Long-term effect of biochar on the stabilization of recent carbon: soils with historical inputs of charcoal

Hernandez-Soriano, Maria C., Kerre, Bart, Goos, Peter, Hardy, Brieuc, Dufey, Joseph and Smolders, Erik (2015) Long-term effect of biochar on the stabilization of recent carbon: soils with historical inputs of charcoal. Global Change Biology Bioenergy, 8 2: 371-381. doi:10.1111/gcbb.12250


Author Hernandez-Soriano, Maria C.
Kerre, Bart
Goos, Peter
Hardy, Brieuc
Dufey, Joseph
Smolders, Erik
Title Long-term effect of biochar on the stabilization of recent carbon: soils with historical inputs of charcoal
Journal name Global Change Biology Bioenergy   Check publisher's open access policy
ISSN 1757-1707
1757-1693
Publication date 2015
Sub-type Article (original research)
DOI 10.1111/gcbb.12250
Volume 8
Issue 2
Start page 371
End page 381
Total pages 11
Place of publication Oxford, United Kingdom
Publisher Wiley-Blackwell Publishing
Collection year 2016
Language eng
Formatted abstract
This study was set up to identify the long-term effect of biochar on soil C sequestration of recent carbon inputs. Arable fields (n = 5) were found in Belgium with charcoal-enriched black spots (>50 m2; n = 14) dating >150 years ago from historical charcoal production mound kilns. Topsoils from these ‘black spots’ had a higher organic C concentration [3.6 ± 0.9% organic carbon (OC)] than adjacent soils outside these black spots (2.1 ± 0.2% OC). The soils had been cropped with maize for at least 12 years which provided a continuous input of C with a C isotope signature (δ13C) −13.1, distinct from the δ13C of soil organic carbon (−27.4 ‰) and charcoal (−25.7 ‰) collected in the surrounding area. The isotope signatures in the soil revealed that maize-derived C concentration was significantly higher in charcoal-amended samples (‘black spots’) than in adjacent unamended ones (0.44% vs. 0.31%; P = 0.02). Topsoils were subsequently collected as a gradient across two ‘black spots’ along with corresponding adjacent soils outside these black spots and soil respiration, and physical soil fractionation was conducted. Total soil respiration (130 days) was unaffected by charcoal, but the maize-derived C respiration per unit maize-derived OC in soil significantly decreased about half (P < 0.02) with increasing charcoal-derived C in soil. Maize-derived C was proportionally present more in protected soil aggregates in the presence of charcoal. The lower specific mineralization and increased C sequestration of recent C with charcoal are attributed to a combination of physical protection, C saturation of microbial communities and, potentially, slightly higher annual primary production. Overall, this study provides evidence of the capacity of biochar to enhance C sequestration in soils through reduced C turnover on the long term.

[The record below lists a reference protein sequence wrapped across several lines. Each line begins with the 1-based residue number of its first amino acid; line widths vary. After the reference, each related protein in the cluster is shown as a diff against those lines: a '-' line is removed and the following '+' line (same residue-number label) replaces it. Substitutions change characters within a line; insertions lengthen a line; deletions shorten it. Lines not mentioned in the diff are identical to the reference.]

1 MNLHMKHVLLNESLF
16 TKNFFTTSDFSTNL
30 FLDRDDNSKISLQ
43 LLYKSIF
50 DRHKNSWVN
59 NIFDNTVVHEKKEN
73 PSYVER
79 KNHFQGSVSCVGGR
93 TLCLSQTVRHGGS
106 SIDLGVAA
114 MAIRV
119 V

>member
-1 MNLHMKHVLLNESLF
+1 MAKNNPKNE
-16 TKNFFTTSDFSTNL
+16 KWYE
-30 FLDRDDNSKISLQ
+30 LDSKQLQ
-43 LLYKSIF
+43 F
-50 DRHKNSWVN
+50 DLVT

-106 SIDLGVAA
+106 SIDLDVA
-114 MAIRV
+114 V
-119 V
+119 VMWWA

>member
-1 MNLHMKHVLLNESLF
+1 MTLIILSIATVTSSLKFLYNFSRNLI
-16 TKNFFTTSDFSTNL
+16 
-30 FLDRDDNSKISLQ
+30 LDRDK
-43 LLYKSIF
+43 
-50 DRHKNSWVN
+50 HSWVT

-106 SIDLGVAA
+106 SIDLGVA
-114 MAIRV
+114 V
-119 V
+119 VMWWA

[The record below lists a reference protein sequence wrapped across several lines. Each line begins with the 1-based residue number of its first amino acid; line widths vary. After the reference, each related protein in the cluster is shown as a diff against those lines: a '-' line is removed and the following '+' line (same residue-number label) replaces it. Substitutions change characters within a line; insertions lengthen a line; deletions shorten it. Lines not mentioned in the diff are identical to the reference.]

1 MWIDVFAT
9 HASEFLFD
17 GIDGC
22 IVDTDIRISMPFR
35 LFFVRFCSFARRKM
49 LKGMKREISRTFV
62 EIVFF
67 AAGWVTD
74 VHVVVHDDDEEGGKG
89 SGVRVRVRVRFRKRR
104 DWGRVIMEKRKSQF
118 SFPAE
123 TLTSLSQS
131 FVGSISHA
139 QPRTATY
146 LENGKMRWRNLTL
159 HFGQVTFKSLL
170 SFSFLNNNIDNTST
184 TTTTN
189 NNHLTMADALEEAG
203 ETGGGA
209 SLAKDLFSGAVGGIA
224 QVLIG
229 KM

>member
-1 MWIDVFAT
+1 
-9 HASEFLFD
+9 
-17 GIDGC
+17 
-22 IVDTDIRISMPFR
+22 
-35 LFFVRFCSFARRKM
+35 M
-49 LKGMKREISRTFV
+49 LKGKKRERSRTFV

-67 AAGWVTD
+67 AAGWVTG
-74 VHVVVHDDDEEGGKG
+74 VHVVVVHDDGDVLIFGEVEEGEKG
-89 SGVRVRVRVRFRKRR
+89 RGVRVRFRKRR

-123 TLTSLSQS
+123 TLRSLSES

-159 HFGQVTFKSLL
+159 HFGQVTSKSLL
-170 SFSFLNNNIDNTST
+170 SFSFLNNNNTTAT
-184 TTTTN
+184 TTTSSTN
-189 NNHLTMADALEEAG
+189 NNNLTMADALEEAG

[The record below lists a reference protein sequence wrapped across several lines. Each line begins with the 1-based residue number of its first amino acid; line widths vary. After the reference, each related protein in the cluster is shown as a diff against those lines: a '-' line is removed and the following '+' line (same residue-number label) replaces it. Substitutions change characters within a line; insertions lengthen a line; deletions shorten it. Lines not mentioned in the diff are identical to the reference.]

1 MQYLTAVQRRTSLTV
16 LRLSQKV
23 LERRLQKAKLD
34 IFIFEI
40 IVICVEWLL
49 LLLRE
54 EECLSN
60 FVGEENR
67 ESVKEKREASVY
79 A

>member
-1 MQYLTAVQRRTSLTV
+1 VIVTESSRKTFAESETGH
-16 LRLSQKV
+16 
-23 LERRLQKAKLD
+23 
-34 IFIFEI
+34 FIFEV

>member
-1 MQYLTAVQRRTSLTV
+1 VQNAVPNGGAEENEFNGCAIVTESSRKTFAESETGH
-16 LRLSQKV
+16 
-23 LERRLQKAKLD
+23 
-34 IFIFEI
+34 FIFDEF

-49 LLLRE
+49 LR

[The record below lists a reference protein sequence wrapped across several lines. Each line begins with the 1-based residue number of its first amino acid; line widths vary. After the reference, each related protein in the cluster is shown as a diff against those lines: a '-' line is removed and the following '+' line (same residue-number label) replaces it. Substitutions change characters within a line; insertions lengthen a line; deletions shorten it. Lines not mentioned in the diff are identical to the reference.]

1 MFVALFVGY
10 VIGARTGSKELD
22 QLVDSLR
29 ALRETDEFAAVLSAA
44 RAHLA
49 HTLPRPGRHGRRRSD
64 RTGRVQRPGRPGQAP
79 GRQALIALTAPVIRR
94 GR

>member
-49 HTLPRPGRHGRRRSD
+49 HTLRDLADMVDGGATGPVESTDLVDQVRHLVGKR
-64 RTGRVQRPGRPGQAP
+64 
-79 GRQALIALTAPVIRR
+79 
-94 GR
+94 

Keyword Biochar
Carbon sequestration
Charcoal
Crop yield
Soil aggregates
Soil organic carbon
Soil productivity
Stable isotopes
Q-Index Code C1
Q-Index Status Provisional Code
Institutional Status Non-UQ

Document type: Journal Article
Sub-type: Article (original research)
Collections: Non HERDC
School of Agriculture and Food Sciences
 
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Created: Sun, 08 Feb 2015, 16:20:25 EST by Maria Hernandez-soriano on behalf of School of Agriculture and Food Sciences